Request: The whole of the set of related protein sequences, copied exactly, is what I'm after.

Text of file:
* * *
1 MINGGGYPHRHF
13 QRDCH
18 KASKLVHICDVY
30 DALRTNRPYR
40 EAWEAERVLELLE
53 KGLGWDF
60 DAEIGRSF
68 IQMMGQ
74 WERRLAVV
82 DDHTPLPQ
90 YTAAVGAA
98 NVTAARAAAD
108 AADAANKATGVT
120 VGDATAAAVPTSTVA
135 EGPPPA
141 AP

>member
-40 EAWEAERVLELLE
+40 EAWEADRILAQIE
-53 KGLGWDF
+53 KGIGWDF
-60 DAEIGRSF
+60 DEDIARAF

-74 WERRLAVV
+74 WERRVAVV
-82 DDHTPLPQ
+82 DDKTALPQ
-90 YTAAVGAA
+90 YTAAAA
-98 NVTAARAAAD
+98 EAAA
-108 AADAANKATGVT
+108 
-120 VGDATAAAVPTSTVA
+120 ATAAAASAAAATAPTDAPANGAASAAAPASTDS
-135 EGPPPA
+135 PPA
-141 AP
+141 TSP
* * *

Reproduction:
1 MINGGGYPHRHF
13 QRDCH
18 KASKLVHICDVY
30 DALRTNRPYR
40 EAWEAERVLELLE
53 KGLGWDF
60 DAEIGRSF
68 IQMMGQ
74 WERRLAVV
82 DDHTPLPQ
90 YTAAVGAA
98 NVTAARAAAD
108 AADAANKATGVT
120 VGDATAAAVPTSTVA
135 EGPPPA
141 AP

>member
-40 EAWEAERVLELLE
+40 EAWEADRILAQIE
-53 KGLGWDF
+53 KGIGWDF
-60 DAEIGRSF
+60 DEDIARAF

-74 WERRLAVV
+74 WERRVAVV
-82 DDHTPLPQ
+82 DDKTALPQ
-90 YTAAVGAA
+90 YTAAAA
-98 NVTAARAAAD
+98 EAAA
-108 AADAANKATGVT
+108 
-120 VGDATAAAVPTSTVA
+120 ATAAAASAAAATAPTDAPANGAASAAAPASTDS
-135 EGPPPA
+135 PPA
-141 AP
+141 TSP